Utilities Utilities Utilities; sound investment for a slower growth, low rate world

October 6, 2015
By
Utilities Utilities Utilities; sound investment for a slower growth, low rate world

What a rally! In two sessions, the S&P 500 rallied 5%, almost 100 handles from the Friday low. The ex-post “cause” of the rally seems to be the punk September Employment Report, which boxes the Fed into a corner. Yellen’s inertia, and dovishness, during the September press conference, coupled with the subsequent soft employment data, led to an immediate feeling of: “oh my, now they can’t hike“. The surprisingly low payroll data initially got sold, but upon further reflection, the soft report created certainty, that the Fed is out of the equation, and zero interest rates will remain in place for as far as the eye can see. Markets prefer certainty, and thus the 5% explosion higher. It’s really that simple a 5% move. Using 2016 earnings estimates of $125, the...

Read more »

Global Growth Scare + High Valuations = Bear Market Dynamics

September 29, 2015
By
Global Growth Scare + High Valuations = Bear Market Dynamics

It’s been a difficult market since the dog days of summer. After 10-months of exceptionally low volatility, a fierce downdraft set in during mid-August. Lower stock prices, and volatility, will persist, simply because the conditions to go right back to the old dynamic aren’t in place. There isn’t enough global growth to support stock prices at high valuations. Full stop. Investors got complacent, extrapolating higher trends in stocks price as growth around the world slowed; a bad combination. For perspective, the market (S&P 500) got close to 18x forward (1-year ahead) earnings at the high of 2,131. An 18x multiple represents an incredible move from the 12x multiple the market achieved during most of 2011. QE set in motion exceptionally low interest rates and a stock-market re-rating. The ability...

Read more »

Nike Bone Crusher; China’s Economy isn’t Collapsing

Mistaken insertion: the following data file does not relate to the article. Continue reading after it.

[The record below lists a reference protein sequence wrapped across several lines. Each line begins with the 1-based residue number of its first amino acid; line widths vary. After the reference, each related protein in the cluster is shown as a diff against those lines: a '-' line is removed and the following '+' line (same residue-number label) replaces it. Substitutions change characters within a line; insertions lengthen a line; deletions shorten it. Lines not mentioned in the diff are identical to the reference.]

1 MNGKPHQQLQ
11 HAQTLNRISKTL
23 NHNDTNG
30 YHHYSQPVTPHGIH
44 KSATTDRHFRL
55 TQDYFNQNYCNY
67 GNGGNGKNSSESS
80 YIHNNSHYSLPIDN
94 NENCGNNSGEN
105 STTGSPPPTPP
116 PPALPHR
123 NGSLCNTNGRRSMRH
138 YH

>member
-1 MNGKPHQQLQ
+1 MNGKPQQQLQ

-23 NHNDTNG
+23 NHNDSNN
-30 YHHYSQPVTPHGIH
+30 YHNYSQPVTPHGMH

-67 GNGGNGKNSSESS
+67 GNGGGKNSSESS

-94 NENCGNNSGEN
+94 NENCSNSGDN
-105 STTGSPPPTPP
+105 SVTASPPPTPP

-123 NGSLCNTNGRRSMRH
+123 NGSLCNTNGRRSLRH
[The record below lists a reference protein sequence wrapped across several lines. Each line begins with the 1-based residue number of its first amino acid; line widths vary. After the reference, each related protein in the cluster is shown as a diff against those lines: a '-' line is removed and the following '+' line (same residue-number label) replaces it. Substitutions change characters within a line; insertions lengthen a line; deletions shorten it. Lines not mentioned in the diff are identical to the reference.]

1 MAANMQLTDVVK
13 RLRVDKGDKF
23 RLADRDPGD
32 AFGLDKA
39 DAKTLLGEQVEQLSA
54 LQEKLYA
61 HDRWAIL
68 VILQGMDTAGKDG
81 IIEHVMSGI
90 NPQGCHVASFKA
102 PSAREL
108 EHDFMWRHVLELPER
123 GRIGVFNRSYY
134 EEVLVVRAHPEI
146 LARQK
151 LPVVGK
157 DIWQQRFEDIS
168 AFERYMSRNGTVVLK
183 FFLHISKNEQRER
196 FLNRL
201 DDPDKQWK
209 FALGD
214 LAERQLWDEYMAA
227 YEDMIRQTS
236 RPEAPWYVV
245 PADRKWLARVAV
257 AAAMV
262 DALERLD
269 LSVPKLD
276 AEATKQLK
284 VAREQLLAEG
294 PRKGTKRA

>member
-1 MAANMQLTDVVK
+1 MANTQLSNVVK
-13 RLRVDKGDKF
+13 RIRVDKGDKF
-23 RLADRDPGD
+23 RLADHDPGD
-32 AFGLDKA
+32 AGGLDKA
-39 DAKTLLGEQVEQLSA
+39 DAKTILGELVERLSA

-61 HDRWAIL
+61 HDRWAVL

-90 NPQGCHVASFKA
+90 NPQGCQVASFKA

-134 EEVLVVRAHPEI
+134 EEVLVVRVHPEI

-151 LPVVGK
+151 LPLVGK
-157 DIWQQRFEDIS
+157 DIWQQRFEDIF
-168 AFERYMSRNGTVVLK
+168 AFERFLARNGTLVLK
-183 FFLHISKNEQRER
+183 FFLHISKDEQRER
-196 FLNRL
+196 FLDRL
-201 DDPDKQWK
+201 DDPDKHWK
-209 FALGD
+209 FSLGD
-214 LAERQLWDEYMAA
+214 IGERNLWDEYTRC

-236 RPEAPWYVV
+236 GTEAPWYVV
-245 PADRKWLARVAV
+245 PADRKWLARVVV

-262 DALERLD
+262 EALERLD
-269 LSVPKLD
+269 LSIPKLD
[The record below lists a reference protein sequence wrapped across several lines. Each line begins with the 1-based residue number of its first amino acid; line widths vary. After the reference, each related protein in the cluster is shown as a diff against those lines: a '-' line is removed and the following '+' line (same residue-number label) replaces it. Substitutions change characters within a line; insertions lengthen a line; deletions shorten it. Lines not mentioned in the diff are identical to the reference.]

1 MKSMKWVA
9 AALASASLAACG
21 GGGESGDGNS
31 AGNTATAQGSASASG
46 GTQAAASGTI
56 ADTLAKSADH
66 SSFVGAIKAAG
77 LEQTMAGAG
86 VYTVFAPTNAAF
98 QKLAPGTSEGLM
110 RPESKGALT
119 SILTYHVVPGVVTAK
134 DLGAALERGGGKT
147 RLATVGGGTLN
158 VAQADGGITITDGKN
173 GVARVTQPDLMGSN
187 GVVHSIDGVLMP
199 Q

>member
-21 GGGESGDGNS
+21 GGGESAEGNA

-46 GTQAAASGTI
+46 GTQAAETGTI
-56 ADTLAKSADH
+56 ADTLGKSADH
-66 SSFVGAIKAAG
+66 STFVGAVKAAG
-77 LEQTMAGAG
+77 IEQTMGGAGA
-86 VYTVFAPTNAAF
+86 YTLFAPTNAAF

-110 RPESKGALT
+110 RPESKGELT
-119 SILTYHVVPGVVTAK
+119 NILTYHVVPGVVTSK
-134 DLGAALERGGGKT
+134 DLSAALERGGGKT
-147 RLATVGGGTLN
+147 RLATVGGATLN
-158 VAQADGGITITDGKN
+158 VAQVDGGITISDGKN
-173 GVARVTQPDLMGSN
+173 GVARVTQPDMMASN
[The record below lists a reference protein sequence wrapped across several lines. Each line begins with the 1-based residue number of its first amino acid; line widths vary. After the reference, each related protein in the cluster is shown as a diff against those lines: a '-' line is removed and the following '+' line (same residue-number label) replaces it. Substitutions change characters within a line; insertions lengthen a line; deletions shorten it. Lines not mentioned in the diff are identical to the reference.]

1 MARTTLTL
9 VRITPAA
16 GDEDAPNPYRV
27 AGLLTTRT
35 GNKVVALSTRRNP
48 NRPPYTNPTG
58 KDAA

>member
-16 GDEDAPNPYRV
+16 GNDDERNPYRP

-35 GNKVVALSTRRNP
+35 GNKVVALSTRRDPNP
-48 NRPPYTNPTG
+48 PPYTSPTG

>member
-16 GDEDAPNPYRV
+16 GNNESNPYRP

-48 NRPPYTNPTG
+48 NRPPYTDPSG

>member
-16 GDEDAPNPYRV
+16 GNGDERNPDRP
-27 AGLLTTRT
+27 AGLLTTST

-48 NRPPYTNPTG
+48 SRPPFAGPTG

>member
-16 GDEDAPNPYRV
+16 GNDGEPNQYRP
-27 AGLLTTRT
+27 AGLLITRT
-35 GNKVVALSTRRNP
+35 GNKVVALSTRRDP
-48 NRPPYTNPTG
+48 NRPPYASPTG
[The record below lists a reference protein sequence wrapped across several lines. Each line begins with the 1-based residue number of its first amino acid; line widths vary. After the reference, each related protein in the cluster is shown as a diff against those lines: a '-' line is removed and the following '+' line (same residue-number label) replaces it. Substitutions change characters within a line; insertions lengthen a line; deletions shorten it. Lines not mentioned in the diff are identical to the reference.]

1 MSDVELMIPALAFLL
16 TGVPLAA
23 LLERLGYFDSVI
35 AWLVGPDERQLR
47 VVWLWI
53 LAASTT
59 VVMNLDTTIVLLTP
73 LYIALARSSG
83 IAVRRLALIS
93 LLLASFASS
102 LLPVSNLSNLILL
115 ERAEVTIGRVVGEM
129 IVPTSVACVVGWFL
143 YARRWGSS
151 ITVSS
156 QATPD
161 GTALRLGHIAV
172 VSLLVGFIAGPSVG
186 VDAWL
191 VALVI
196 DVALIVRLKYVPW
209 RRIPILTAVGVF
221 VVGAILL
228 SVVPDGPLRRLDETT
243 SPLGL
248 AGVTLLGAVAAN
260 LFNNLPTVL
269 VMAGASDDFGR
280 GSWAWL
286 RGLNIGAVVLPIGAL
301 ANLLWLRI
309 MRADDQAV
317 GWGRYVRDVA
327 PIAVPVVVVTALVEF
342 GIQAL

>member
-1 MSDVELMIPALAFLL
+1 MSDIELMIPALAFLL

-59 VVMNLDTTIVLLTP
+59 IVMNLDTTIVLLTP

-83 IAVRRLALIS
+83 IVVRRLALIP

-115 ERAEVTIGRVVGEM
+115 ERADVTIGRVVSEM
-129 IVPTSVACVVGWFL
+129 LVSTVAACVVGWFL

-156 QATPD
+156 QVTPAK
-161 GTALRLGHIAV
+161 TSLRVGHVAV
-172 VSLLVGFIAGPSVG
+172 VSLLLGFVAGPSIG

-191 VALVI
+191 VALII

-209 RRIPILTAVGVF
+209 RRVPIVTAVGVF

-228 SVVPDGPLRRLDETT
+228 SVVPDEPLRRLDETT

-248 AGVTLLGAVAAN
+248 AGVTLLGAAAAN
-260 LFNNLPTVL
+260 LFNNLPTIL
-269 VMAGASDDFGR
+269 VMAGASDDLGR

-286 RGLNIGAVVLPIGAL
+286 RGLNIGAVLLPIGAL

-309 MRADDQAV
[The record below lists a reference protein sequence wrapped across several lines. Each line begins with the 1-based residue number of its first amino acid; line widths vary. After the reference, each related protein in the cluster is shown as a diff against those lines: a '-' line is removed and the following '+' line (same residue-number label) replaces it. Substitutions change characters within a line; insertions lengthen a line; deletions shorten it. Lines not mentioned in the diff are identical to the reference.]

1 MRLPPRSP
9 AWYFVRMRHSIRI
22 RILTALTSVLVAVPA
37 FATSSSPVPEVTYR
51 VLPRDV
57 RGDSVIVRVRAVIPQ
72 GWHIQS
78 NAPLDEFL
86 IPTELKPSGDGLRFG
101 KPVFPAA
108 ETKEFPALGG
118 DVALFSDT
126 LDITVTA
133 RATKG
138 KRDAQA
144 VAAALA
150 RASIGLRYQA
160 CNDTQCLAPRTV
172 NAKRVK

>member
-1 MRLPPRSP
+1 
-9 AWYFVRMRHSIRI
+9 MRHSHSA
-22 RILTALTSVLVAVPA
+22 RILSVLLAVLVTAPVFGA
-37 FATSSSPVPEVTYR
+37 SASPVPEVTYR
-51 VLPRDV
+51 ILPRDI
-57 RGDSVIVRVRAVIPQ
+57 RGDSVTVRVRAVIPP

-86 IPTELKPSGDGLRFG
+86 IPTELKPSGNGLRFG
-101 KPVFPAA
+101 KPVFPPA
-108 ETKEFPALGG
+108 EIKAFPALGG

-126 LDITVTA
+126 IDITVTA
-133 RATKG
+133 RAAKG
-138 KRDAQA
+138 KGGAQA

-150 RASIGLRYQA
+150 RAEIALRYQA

September 25, 2015
By
Nike Bone Crusher; China’s Economy isn’t Collapsing

Maybe the economy in China isn’t collapsing. Nike reported a bone crusher of a quarterly report last night; a stark wake-up call for China bears. Nike management credibility is higher than that of the Chinese government, and this earnings report, at this juncture, is stunningly good. Nike segment reports its future orders by geography, adjusted for currency movement, and the results out of China are the strongest since 2012. Nike is surging in China again. Impressive because China isn’t a new market; Nike is entrenched, and has invested, and developed the brand in China for a solid 15 years. The 27% china orders growth accelerated relative to last quarter’s 22% growth. The acceleration took place despite the China A-shares collapse, the renminbi devaluation, and lots of negative press on...

Read more »

Primark is Coming; US Specialty Apparel Sector Disrupted

September 22, 2015
By
Primark is Coming; US Specialty Apparel Sector Disrupted

Business models that don’t evolve are always threatened by disruption. The US specialty apparel sector is a fascinating case study in businesses, and brands, entrenched for long periods of time (decades), seemingly safe, but now facing imminent destruction. The concept of the shopping mall is dated; millennials have different habits than teens in the 80s & 90s. It’s no longer a valid plan to simply have a store in the mall, pay high rent, and expect shoppers to arrive, happy to pay high prices. Consumers (especially young ones) are more “global culture aware” and use technology/apps to find the very best price points. The retail graveyard is full of stores that failed to invest in technology, kept prices too high, and never modernized distribution to incorporate faster turnover of...

Read more »

Super Dovish Fed Persists

September 18, 2015
By
Super Dovish Fed Persists